Ed Sanders, PeaceEye glyph

“Refuse to be burnt out.” Ed Sanders

Who is the I in Investigative Poetry? The eye that observes and absorbs nature as in Emerson’s transparent eyeball or the I as an actor or agent of the work?

Thinking of the eye as an icon, as an Eye of Horus glyph a la Ed Sanders’s style.

The I as in Private I

I as in Eye Witness

I as in Instigator

The eye that glazes upon another, or an object, or moment and the eye that investigates. Gathering, gathering, to create a data cluster around the subject of the gaze or as Sanders might say “the big D” (center of the data cluster, the target glyph). Always wanting to go deeper, to know, to dig down into the layers, to quote Sanders quoting Charles Olson, “Know the FACTS EARLY.”

I consider myself a practitioner within this linage of investigative poetics. I received my transmission from New York School (all generations), San Francisco Renaissance, Language, Beats and other outrider traditions. My process involves looking at an object or event and connecting the hidden strings or the patterns within. And as Sanders wrote in regard to shy investigators, “approach the target/ again, again, again.” Investigative poetry is a container for the material and threads I find through observation, memory, and research into lost and found histories. Piling up layers of associations, memories, gossip, official and unofficial histories, as well as physical matter, as a way to know the nature of what I am gazing at. The data midden, a heap of straws, sticks, (facts, perhaps fiction, ESP, and ear candy) to be spun into “lyric beauty.”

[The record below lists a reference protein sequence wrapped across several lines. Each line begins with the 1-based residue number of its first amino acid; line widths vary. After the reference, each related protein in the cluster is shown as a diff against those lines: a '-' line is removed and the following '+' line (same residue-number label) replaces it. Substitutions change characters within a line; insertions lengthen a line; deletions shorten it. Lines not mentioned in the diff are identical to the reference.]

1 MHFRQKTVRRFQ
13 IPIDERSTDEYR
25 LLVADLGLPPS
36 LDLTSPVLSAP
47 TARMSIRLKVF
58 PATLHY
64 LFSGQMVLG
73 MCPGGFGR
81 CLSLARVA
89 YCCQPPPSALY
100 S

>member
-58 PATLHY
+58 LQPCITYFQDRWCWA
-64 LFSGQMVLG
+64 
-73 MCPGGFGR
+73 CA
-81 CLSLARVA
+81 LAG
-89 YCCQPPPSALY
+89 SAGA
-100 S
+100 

Back Story

In 1976, the legendary Ed Sanders (founder and leader of The Fugs, a folk-rock poetry satire group, and author of many books including Tales of Beatnik Glory, The Family, and most recently in verse Broken Glory: The Last Years of Robert F. Kennedy; A Life of Olson, With Glyphs (forthcoming); and Peace Eye— a History in Glyphs) published his lecture entitled “Investigative Poetry” for The Visiting Spontaneous Poetics Academy of the (then) Naropa Institute. 

Directly and indirectly, this lecture and its publication unleashed a flood of poetry and prose private eyes upon the world. In 1991 or so at Naropa, I was Ed Sanders’s teaching assistant. I remember talk of Olson’s advice to plan a 50-year project, talks of The Party, an investigation into the Trungpa Rinpoche and W.S. Merwin incident conducted by Ed’s class in the mid-70s. I remember Ed’s advice to always carry a paper and pen, to open a case file on a friend: and, in those print days, store your files cross-indexed in legal boxes so that a file could be retrieved within five minutes.

I remember Sander’s line “for the poets are /marching again/upon the hills/of history.” And some other Ed lingo:

High energy verse grids

Time tracking


Love zaps

Indictment Verse (poems that indict such as “Howl”)

Tone triggers (one is able to create noises by touching trigger points on the body, I remember Ed’s musical tie)

So the seeds of Investigative Poetry in me were sown.

Advice From the Field

1. Sometimes you should take a friend with you. In my public experiments, I had a friend with a video recorder, for documentation and it was good to not go it alone, good to have a simpatico friend for safety (even though I was never threatened), it gave me more freedom to fully engage if I didn’t have to watch my backpack.